The impact of differences in large-scale circulation output from climate models on the regional modeling of ozone and PM
1TNO, P.O. Box 80015, 3584 TA Utrecht, The Netherlands
2KNMI, De Bilt, The Netherlands
3FUB, Berlin, Germany
Abstract. Climate change may have an impact on air quality (ozone, particulate matter) due to the strong dependency of air quality on meteorology. The effect is often studied using a global climate model (GCM) to produce meteorological fields that are subsequently used by chemical transport models. However, climate models themselves are subject to large uncertainties and fail to adequately reproduce the present-day climate. The present study illustrates the impact of this uncertainty on air quality. To this end, output from the SRES-A1B constraint transient runs with two GCMs, i.e. ECHAM5 and MIROC-hires, has been dynamically downscaled with the regional climate model RACMO2 and used to force a constant emission run with the chemistry transport model LOTOS-EUROS in a one-way coupled run covering the period 1970–2060.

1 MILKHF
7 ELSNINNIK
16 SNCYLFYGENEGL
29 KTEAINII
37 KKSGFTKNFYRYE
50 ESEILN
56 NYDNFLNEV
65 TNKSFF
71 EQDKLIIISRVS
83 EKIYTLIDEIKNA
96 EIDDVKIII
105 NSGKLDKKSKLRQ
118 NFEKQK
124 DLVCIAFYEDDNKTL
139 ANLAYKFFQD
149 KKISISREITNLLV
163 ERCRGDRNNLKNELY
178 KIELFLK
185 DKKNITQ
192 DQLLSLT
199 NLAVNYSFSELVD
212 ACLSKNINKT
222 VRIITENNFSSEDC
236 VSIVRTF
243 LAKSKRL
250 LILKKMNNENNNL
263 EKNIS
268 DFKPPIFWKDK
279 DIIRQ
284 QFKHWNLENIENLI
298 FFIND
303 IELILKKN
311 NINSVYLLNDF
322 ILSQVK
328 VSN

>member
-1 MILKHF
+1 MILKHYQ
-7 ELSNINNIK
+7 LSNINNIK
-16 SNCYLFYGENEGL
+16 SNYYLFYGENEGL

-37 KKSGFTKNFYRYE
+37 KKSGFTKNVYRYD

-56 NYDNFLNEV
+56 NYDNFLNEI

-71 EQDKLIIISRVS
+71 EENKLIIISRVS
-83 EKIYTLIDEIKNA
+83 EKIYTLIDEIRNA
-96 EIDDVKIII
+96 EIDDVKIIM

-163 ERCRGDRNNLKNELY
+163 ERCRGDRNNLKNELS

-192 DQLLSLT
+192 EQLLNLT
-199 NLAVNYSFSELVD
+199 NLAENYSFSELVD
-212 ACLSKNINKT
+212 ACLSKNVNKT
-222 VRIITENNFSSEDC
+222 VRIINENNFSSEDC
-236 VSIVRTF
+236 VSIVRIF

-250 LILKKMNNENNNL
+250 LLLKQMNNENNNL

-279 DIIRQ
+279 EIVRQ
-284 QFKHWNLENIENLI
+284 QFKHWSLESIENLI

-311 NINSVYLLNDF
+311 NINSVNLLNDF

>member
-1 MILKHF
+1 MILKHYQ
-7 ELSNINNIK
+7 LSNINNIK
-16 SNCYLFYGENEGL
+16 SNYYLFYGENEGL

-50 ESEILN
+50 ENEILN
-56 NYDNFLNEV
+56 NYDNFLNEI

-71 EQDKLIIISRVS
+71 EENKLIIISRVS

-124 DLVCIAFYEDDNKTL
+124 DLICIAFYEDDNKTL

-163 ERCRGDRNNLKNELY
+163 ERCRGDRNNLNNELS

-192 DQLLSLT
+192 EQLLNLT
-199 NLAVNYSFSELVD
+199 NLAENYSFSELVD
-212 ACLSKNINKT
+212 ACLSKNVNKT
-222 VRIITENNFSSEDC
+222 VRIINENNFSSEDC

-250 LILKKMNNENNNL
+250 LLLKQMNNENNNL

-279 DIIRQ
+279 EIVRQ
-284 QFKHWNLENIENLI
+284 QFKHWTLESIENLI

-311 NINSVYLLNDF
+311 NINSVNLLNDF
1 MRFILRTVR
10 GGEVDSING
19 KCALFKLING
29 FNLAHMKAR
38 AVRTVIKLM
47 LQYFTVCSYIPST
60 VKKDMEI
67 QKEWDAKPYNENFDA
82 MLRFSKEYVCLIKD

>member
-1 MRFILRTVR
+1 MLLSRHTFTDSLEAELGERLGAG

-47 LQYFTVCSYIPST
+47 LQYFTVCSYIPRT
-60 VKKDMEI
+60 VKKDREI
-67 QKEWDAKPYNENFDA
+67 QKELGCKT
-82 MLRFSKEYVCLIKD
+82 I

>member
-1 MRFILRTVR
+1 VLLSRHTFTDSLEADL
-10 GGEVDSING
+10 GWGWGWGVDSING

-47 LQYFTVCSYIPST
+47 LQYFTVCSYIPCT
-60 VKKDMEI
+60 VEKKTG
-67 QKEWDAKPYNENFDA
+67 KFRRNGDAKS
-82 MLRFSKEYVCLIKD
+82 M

Results from the two climate simulations have been compared with a RACMO2-LOTOS-EUROS (RLE) simulation forced by the ERA-Interim reanalysis for the period 1989–2009. Both RLE_ECHAM and RLE_MIROC showed considerable deviations from RLE_ERA in daily maximum temperature, precipitation and wind speed. Moreover, sign and magnitude of these deviations depended on the region. Differences in average concentrations for the present-day simulations were found of equal to (RLE_MIROC) or even larger than (RLE_ECHAM) the differences in concentration between present-day and future climate (2041–2060). The climate simulations agreed on a future increase in average summer ozone daily maximum concentrations (5–10 μg m−3) in parts of Southern Europe and a smaller increase in Western and Central Europe. Annual average PM10 concentrations increased (0.5–1.0 μg m−3) in North-West Europe and the Po Valley, but these numbers are rather uncertain. Overall, changes for PM10 were small, both positive and negative changes were found, and for many locations the two runs did not agree on the sign of the change. The approach taken here illustrates that results from individual climate runs can at best indicate tendencies and should therefore be interpreted with great care.